For my self portrait I wanted to examine things about myself that some people might not notice right away, or at all when they look at me. The following images are for the most part macros or tightly cropped images of parts of me that are definitive. Beneath each image is a description to help viewers understand why I photographed each subject.
I have a birthmark in my right eye. My brother and sister too had this birthmark but as they grew up the birthmark faded. I am the only child who’s birthmark has remained throughout. Most people don’t notice it right away, and after months, even years of knowing me they’ll figure it out. My most common reaction after noticing it is “What is WRONG with your EYE?!” or my personal favorite “Is your eye BLEEDING?!” Nope. None of the above. Just something that I was born with and makes me unique. Some people call it my cat eye. Maybe I’ll get lucky and have 9 lives.
This is actually an image of my husband, Chester’s eye. Although it is not an actual part of me, I believe that my husband is a significant part of my life and shapes who I am. I also thought that this image was interesting because you can actually see me taking the photograph inside the pupil of his eye which is an interesting parallel.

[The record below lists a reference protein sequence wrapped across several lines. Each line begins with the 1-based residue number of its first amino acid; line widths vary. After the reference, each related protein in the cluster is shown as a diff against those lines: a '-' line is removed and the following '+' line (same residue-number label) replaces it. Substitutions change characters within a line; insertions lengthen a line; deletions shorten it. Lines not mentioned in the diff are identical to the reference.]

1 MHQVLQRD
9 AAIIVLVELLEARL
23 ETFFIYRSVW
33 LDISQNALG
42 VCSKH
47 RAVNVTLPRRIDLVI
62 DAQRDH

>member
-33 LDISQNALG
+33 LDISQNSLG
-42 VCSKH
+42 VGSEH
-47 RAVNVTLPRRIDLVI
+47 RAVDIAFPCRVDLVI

Freckles. I am full of them. My mom would always say that I looked happiest when my face was so full of freckles you could barely make out my pale skin underneath. I love the outdoors and in the summer my freckles are even more vibrant. A lot of people don’t like their freckles but mine make me proud. I think they are beautiful and it adds one more thing that I consider unique about myself.
I am tongue-tied. I was born with a shortened frenulum, which is the thin band of tissue beneath your tongue. Usually at infancy parents can decide to snip this so that the child can use their tongue to the full extent. My mom chose not have this done, which didn’t pose any threat or developmental issues. During high school I asked my doctor what I would have to do to have it correct as an adult and she recommended to leave it, as I would probably have to go into speech therapy to learn to form certain vowel and word formations all over again. Feeling like it was more work than I wanted to do, I decided that I would simply deal with a tongue which I can’t stick out further than my lips. For the longest time I could not blow bubbles with gum, but after a lot of Bubbalicious gum and several months of practice this past year, I taught myself how!
I am married, and married young. I’ve noticed that after new people meet me they make a snap judgment about the fact that I was married at 19. (No, I wasn’t pregnant) Some people understand the commitment and love that I have for my husband, and others place judgment and have doubts. I used to struggle with this social boundary that has been put into place for me, it used to be normal for younger people to get married, but today, most people consider this a serious mistake. Regardless of how people feel about it, I am married, and happy. So that is what counts.